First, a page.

Apple vs. Samsung Patent Trial Begins: 10 Things You Should Know

 
 
By Don Reisinger  |  Posted 2012-07-31 Email Print this article Print
 
 
 
 
 
 
 

NEWS ANALYSIS: Apple and Samsung are in the early stages of the latest in a series of patent infringement trials the two mobile device makers have contested in courtrooms around the world. Here are the issues that brought the two sides to U.S. District Court in San Jose, Calif.

Apple and Samsung are locked in what might just be the biggest patent infringement litigation campaign of the 21st century in courtrooms around the world. The latest phase of this campaign brought both sides to a trial in the U.S. District Court in San Jose, Calif., where they are accusing each other of violating patents they hold for mobile phone technology. 

The ultimate victor could receive billions of dollars in damages and in the process, the entire mobile phone market along with our understanding of patent law could be dramatically altered. 

But trying to weave through the many elements of the trial that convened in San Jose on July 30 isn€™t always easy. Both companies are making very strident accusations and so far, it€™s been impossible to determine which side has the best case. What is clear, however, is that if you are interested in the phones manufactured by Apple and Samsung, or in the future of the mobile phone industry, you should keep an eye on this trial. 

Read on to learn more about Apple Inc. vs. Samsung Electronics Co., Ltd. 

1. They tried talking it out 

Apple and Samsung tried to work out their differences. As usual in these cases, the court ordered the companies€™ CEOs to hold talks to see if they could figure out a solution. It didn€™t happen. And now, they€™re locked in a trial to see which side will win. 

2. Apple says Samsung is copying its iPhone and iPad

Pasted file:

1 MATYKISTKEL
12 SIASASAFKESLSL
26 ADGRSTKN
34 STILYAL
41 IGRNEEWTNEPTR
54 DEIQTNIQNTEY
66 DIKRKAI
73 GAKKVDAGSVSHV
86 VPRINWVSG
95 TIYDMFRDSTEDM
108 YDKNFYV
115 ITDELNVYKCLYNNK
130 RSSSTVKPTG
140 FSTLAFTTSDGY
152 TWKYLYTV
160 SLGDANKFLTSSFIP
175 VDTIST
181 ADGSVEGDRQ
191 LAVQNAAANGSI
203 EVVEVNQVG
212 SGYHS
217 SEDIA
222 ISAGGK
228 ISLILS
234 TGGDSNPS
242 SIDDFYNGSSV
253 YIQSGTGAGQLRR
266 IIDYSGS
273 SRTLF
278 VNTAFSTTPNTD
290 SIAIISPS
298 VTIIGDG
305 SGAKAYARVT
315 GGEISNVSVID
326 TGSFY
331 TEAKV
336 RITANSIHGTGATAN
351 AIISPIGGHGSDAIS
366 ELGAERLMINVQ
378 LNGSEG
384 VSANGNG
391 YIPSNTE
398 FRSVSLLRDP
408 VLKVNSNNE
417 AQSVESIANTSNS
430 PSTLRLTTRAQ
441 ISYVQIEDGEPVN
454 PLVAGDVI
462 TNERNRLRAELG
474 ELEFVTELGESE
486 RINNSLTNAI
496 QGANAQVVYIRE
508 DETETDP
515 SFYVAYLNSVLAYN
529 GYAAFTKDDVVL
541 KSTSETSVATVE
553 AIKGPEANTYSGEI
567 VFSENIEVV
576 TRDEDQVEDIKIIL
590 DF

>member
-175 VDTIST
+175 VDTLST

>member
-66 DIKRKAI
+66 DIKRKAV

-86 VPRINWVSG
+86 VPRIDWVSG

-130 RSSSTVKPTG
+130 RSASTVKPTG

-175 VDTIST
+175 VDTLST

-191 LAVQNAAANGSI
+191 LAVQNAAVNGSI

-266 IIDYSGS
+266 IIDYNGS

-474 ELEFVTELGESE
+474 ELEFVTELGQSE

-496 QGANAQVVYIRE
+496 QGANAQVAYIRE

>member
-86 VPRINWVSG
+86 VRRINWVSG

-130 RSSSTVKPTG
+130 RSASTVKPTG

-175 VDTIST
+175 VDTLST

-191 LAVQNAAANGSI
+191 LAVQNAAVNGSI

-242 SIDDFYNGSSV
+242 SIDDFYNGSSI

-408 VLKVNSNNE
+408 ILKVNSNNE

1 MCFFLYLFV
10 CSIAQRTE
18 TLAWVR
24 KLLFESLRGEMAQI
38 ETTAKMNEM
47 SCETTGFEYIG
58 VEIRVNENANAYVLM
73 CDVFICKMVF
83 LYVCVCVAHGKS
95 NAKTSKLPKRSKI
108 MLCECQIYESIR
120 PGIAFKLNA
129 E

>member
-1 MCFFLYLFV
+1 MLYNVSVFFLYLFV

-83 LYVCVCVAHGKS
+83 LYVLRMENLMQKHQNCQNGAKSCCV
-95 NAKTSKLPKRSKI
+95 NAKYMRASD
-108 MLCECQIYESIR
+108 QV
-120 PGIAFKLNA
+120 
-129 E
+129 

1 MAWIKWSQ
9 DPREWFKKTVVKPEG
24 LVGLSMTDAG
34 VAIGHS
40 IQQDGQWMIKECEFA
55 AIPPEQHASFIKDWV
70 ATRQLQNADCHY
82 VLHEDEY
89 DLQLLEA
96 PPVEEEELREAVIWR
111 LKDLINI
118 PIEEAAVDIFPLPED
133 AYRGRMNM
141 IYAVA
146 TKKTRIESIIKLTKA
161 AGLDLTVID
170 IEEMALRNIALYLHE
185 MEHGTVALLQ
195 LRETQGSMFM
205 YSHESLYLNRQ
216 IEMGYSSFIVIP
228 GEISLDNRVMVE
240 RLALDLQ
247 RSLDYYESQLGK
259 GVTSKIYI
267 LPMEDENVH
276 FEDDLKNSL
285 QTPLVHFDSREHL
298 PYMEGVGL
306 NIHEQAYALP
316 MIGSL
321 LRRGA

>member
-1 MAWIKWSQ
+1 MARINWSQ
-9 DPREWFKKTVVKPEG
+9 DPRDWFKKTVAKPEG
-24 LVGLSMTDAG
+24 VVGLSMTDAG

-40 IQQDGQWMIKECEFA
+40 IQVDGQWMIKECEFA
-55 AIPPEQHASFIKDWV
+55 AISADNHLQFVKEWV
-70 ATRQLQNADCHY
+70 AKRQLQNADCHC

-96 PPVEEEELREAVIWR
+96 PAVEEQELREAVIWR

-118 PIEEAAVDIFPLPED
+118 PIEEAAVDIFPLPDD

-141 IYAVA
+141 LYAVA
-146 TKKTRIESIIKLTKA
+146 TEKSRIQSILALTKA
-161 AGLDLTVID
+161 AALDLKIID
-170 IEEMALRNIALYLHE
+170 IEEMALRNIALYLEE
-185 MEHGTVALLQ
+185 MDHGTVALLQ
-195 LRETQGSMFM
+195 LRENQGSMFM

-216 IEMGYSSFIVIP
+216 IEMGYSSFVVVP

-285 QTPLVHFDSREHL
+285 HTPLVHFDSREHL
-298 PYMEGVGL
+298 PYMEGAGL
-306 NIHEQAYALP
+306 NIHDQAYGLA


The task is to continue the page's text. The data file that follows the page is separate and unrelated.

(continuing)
Apple argues that Samsung is violating several of its patents related to the iPhone and iPad. In fact, Apple has used product designs to make its case. In one court filing, Apple shows off Samsung€™s products before and after it launched the iPhone and iPad. Those photos alone, the company argues, prove its point. 

3. Samsung, of course, says it€™s innocent 

Samsung claims it was developing concepts for its devices long before Apple started its own development and the Korea-based company says it can prove it. The onus will be on Samsung to prove that point as the trial goes on. 

4. Apple wants $2.5 billion in damages 

If Apple wins, the company is looking for a major payday. Apple has calculated that Samsung€™s alleged infringement should cost $2.5 billion, based on the length of time the products were on store shelves and several other factors. Whether Apple will actually get that figure, however, remains to be seen. 



 
 
 
 
Don Reisinger is a freelance technology columnist. He started writing about technology for Ziff-Davis' Gearlog.com. Since then, he has written extremely popular columns for CNET.com, Computerworld, InformationWeek, and others. He has appeared numerous times on national television to share his expertise with viewers. You can follow his every move at http://twitter.com/donreisinger.
 
 
 
 
 
 
 

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